Connected TV, Index, Streaming

If you build it, they will come

Share this:     The SMH today highlighted some findings released by Ericsson from their TV & Video 2011 Consumer Trends report (released in Sept 2011) regarding ABC’s iView catch-up service. The report found that, of the more than 1000 Australians surveyed, 32 per cent of those who watched streamed or downloaded content.

By Feb 20,2012  4

The SMH today highlighted some findings released by Ericsson from their TV & Video 2011 Consumer Trends report (released in Sept 2011) regarding ABC’s iView catch-up service.

The report found that, of the more than 1000 Australians surveyed, 32 per cent of those who watched streamed or downloaded content did so via iView. Illegal file-sharing was slightly more popular with 33 per cent of downloaders admitting to its use. 22 percent of downloaders cited downloading pay-per-episode service iTunes.

It would also be interesting to find out more in terms of volume of content consumed as I assume that those downloading illegal fare are consuming more per person than those consuming iView content. I’d also be interested in the data regarding just how many people illegally download content that has previously been made available on iView and why they’re opting for p2p over the legal platform.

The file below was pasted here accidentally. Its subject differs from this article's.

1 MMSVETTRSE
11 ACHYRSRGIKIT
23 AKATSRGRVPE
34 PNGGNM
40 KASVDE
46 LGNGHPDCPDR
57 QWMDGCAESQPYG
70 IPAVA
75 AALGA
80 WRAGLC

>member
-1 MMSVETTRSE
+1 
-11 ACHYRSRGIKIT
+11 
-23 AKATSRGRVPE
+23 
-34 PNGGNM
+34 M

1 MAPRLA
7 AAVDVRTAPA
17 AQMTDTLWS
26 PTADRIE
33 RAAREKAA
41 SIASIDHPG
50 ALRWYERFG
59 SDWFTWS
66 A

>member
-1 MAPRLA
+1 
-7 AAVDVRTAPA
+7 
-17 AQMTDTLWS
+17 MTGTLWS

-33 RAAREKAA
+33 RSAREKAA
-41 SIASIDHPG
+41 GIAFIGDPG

Now, it would be simplistic to say that if you put a show up on iView people will not download that program illegally. People download for all sorts of reasons (convenience, quality of file, availability, and pre-established habits are among many reasons). But, there is an obvious demand for streamed content like this, a demand that is building.

In Australia we’ve seen very little in the way of large-scale streaming video platforms so far. iView is by far the most significant, but there is also the subscription-based Quickflix service. While the market place is a lot more competitive in the US, it is interesting to see what is taking place in the UK with the recent explosion in online streaming services there and the way that traditional platforms are adapting to the new marketplace.